I am actually not sure who came up with the name "Domain Secret Key". Perhaps, XPe product guys :-) Domain Secret Key is in fact nothing more but the machine's computer account password in a domain. Basically machines - PCs in the network - can be made members of groups just like users can. They log in to the domain just as users do by proving knowledge of their master key, which each machine that is a member of a domain stores in its registry.
So where does Windows store that key? That is very easy to find out (Web Search or the Registry Filter component's script) - [HKLM\Security\Policy\Secrets\$MACHINE.ACC]. If you want to explore that key, run the registry editor as LocalSystem account (the easiest way to do this is from an administrative command prompt; type "at time /interactive regedit.exe", substituting whatever time is appropriate: make it one minute in the future, or use atnow.exe tool I posted the info about in an earlier blog post). Once regedit fires up, carefully look at the subkeys under [HKLM\Security\Policy\Secrets]. In this very key Windows stores a lot of secrets that need to be kept in plaint text for further usage, including service account passwords. You're looking at the machine's password cache, aka LSA private data store, and if the machine is a domain participant, you should see a subkey called $MACHINE.ACC, where the machine's master key lives in.
Why Registry Filter was requested? Specifically to fix the Domain Secret Key issue (and one more key issue irrelevant to this post). In domain environment the default policy is to change the computer account password every 30 days. If EWF is enabled, after 30 days you may end up with the device not being able to logon to the same domain it has joined to. So the Domain Secret Key needs to be made persistent in registry to avoid password age issues in domain environment.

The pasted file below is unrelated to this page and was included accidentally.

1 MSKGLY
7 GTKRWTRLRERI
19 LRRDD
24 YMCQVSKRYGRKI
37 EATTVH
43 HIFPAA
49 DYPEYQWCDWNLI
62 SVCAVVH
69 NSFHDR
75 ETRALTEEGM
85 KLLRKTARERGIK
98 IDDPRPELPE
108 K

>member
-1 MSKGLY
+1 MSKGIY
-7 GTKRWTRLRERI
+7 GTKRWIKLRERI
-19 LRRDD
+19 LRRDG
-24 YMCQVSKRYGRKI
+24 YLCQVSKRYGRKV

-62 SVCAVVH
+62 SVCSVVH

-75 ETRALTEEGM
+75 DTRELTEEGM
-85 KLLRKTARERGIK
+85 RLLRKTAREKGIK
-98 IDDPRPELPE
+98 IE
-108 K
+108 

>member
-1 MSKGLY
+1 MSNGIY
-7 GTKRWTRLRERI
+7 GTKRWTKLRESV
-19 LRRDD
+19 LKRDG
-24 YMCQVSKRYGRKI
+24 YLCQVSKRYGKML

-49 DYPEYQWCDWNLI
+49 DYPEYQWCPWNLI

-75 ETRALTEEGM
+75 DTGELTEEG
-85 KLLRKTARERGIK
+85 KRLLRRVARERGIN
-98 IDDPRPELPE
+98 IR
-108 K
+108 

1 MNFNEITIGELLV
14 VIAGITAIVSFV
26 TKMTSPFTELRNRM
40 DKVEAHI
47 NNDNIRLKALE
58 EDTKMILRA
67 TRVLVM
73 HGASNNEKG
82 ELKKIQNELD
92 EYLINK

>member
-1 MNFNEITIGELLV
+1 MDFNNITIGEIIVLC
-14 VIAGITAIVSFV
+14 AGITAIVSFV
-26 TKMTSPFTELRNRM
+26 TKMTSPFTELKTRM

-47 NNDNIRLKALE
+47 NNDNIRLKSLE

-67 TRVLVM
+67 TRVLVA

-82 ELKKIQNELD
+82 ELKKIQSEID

EWF Registry Filter creates and initializes a file-backed ramdisk used. On that ramdisk it stores files that contain the selected key contents. The secret policy protection key file is named MacAcc.rgf.
Below is just my idea on how things could be fixed if no Registry Filter was acceptable.
Using device's Local Security Policies you can change the password age:
You can also disable the password change completely:
Or refuse to domain controller's change of the computer password:
Corresponding local security policies are:
Domain Member: Maximum machine account password age (MaximumPasswordAge)
Domain Member: Disable machine account password changes (DisablePasswordChange)
Domain Controller: Refuse machine account password changes (RefusePasswordChange)
You can see them if you launch gpedit.msc (Group Policy Editor) and go to Local Computer Policy-->Computer Configuration-->Windows Settings-->Security Settings-->Local Policies-->Security Options.
I think in domain environment those policies are getting pushed to clients from domain controller. So a domain admin can always change those on the server side before turning on the policy on multiple clients.
Some more info you can find in the following MS KB articles: KB175468 - Effects of machine account replication on a domain, KB154501 - How to disable automatic machine account password changes, TechNet article about MaximumPasswordAge.